Chileans Vote in Tight, Polarized Presidential Election

Frontrunners are a conservative and a former protest leader
By Newser Editors and Wire Services
Posted Nov 21, 2021 5:50 PM CST
Chileans Vote in Tight, Polarized Presidential Election
Chilean presidential candidate Gabriel Boric, of the political alliance "Apruebo Dignidad," or I Approve of Dignity, speaks to supporters during a closing campaign rally in Casablanca, Chile, Thursday. Chile will hold its presidential election on Nov. 21.   (AP Photo/Esteban Felix)

Chileans were voting for a new president Sunday following a polarizing campaign in which the leading candidates vowed to chart starkly different paths for the region's most economically advanced country staggered by a recent wave of social unrest. Pre-election polls point to a large number of undecided voters but consistently have favored two of the seven candidates running: former student protest leader Gabriel Boric and his ideological opposite, José Antonio Kast, who has a history of defending Chile's past military dictatorship. But neither is expected to garner enough support to cross the 50% threshold required to avoid a runoff vote next month, the AP reports.

Within striking distance of the two frontrunners are center-right candidate Sebastián Sichel and center-left former Education Minister Yasna Provoste. Also up for grabs is Chile's entire 155-seat lower house of Congress and about half the Senate. Boric, 35, would become Chile's youngest modern president. He was among several student activists elected to Congress in 2014 after leading protests for higher quality education. Running as the head of a broad alliance that includes Chile's Communist Party, if elected he says he will raise taxes on the “super rich” to expand social services and boost protections of the environment. He's also vowed to eliminate the country's private pension system—one of the hallmarks of the free market reforms imposed in the 1980s by Gen. Augusto Pinochet's dictatorship.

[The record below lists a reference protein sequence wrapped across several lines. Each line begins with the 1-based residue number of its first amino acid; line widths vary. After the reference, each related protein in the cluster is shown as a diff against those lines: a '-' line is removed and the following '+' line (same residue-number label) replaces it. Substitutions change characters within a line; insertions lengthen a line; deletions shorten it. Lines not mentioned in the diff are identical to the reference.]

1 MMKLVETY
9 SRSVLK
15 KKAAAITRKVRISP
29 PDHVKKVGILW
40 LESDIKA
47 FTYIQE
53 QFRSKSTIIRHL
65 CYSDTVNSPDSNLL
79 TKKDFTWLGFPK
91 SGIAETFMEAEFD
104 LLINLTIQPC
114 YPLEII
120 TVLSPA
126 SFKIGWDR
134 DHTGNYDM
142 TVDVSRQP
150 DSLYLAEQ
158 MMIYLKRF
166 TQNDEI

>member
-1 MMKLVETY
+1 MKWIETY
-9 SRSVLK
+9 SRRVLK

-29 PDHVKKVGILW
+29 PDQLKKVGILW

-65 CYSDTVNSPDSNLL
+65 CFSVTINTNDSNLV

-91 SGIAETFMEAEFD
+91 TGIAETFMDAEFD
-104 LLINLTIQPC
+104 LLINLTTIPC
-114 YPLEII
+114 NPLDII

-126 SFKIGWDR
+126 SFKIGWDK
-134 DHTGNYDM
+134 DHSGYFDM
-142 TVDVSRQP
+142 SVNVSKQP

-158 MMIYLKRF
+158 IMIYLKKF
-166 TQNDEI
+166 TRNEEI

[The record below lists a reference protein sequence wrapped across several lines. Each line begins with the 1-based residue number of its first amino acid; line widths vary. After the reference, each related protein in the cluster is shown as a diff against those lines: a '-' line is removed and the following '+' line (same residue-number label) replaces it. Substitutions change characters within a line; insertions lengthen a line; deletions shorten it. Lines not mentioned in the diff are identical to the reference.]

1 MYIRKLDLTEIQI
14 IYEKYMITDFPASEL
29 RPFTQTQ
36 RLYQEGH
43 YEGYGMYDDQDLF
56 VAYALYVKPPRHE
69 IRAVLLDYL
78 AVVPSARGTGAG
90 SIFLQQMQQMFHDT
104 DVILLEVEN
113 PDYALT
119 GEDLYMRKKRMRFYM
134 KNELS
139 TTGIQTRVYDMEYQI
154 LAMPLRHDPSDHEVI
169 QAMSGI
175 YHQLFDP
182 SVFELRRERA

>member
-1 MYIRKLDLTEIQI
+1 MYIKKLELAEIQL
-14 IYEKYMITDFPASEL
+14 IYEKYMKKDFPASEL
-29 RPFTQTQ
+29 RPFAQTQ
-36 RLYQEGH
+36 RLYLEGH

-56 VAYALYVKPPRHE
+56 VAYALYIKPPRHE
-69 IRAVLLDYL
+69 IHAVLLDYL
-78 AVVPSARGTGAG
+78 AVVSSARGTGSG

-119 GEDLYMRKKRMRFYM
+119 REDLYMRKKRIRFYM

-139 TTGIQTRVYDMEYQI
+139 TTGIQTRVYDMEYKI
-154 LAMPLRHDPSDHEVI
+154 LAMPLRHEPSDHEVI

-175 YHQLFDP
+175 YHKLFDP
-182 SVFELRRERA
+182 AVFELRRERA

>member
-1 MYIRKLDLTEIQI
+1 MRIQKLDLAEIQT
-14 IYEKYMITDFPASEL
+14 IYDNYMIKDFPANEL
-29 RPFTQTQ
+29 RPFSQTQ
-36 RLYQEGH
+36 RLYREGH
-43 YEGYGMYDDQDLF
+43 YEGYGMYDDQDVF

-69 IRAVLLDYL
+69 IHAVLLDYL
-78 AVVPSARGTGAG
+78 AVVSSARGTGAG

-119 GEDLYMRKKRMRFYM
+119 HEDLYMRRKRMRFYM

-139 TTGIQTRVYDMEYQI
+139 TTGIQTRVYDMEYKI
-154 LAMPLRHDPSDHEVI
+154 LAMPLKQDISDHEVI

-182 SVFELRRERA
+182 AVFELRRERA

Kast, 55, from the newly formed Republican Party, until recently was seen as an outsider on the far-right fringe, having won less than 8% of the vote in 2017 as an independent. But he's been steadily rising in the polls this time with a divisive discourse emphasizing conservative family values as well as attacking migrants—many from Haiti and Venezuela—he blames for crime. A fervent Roman Catholic and father of nine, Kast has also taken aim at the outgoing President Sebastian Pinera for allegedly betraying the economic legacy of Pinochet, which his brother helped implement as the dictator's central bank president. (More Chile stories.)

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